3434. Robert Southey to Messrs Longman & Co., 8 February 1820 *
Keswick. 8 Feby. 1820.
Some anonymous person  has, with a friendly intention, sent me the first number of a Life of the King by Robert Southy Esqre, published by J Jones & Co Warwick Square, − alias Oddy says the person who transmits it to me.  At the bottom of the cover there is this note “x x x Observe to order “Southy’s Life of the King” to avoid imposition.’ And it is said to be “published for the Author.”
You are better able to judge than I am of the propriety of stirring in this affair. Frauds of this kind are frequent, but except in the case of Lord Byron, I do not remember any one that has been quite so impudent.  I mean to insert a paragraph in the provincial papers here, to prevent my neighbours from being taken in, as they otherwise would be.  If you think it worth while for me to take farther measures, you will have the goodness to send this letter to Turner, & I shall be guided by his opinion. The rascally publisher seems to believe that by misspelling my name, he can evade the law, & commit this fraud with impunity.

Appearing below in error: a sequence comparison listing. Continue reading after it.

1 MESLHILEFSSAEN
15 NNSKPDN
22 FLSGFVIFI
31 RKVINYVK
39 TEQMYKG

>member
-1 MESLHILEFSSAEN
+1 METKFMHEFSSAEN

Yrs very truly
 Authentic Memoirs of Our Late Venerable and Beloved Monarch, George the Third … by Robert Southy, Esq. (1820). If J. Jones was fictitious the publishers may have been Samuel August Oddy (1779–1847) and Henry Oddy (1782–1847), booksellers and printers, specialising in maps. They had previously had premises at 20 Warwick Lane, but had gone bankrupt in 1815. BACK
 The legal case Lord Byron v. James Johnston (dates unknown) in 1816, in which Murray acted on Byron’s behalf to gain an injunction preventing the publication of a work that was to appear under Byron’s name, but which Byron had not written. BACK
 ‘Some memoirs of the late King are now publishing in sixpenny numbers, and stated on the cover to be written by Robert Southy, Esq., with this farther notice, “observe to order Southy’s Life of the King to avoid imposition.” We are authorized to assure our readers that this is an impudent imposition; in which Mr. Southey’s name is used for the purpose of deceiving country purchasers, and misspelled in the hope that the fraudulent publisher may be enabled to evade the law. Other newspapers, we trust will insert this notice as an act of justice to the individual on whose reputation the fraud is practiced; and as one means of checking a species of swindling which is now become frequent’, Westmorland Gazette, 12 February 1820. BACK